“Everybody in China has been moved to a new location or a new city, new town, new apartment... But with such a big movement, or revolutionary change, there is very little discussion or very little meaningful challenge — intellectual challenge — about what architecture is in this fast developing society.”
Despite the country's building boom, Ai says that the state of China's architectural philosphy has largely remained stagnant because conversation is stifled. — asiasociety.org
Back in February, the Chinese central government demanded an end to all mainland construction of buildings that are “oversized”, “xenocentric” or “weird” and a move toward architecture that is “pleasing to the eye”.
Fast forward five months, and a 12-story toilet has been built in Henan province. — the Independent
Across the continent, Chinese companies are building highways, railways, sports stadiums, mass housing complexes, and sometimes entire cities.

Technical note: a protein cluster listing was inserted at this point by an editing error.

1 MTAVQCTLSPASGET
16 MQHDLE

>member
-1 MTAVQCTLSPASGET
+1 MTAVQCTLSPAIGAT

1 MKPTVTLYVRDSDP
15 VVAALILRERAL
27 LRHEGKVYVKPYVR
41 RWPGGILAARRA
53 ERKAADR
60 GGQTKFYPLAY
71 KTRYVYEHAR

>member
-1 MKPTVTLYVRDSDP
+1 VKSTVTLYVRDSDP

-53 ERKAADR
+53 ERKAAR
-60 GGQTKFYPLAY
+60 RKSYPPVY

But China isn’t just providing the manpower to fuel quickly urbanizing African cities. It is exporting its own version of urbanization, creating cities and economic zones that look remarkably similar to Chinese ones. — qz.com
The Hebei Academy of Fine Arts in China’s Hebei Province has constructed a new campus in Xinle City that, rather than resembling local architecture, adheres more to Gothic and European styles. Specifically, it bears a striking resemblance to the Hogwarts School of Witchcraft and Wizardry. [...]
But the new building is actually called “Cinderella’s Castle,” and was modeled on structures from medieval Europe. Unfortunately, the building has little to do with Cinderella or Hogwarts. — Entertainment Weekly
As money has piled up in recent decades, Chinese are turning to culture and the country is in a museum-building boom. Last year one museum was built every day on average, though the rush has since “slowed” to about one every three days, says Cathy Giangrande, co-author with Miriam Clifford and Antony White of the “Chinese Museums Association Guide,” an updated version of their 2009 book “China: Museums.” — NY Times
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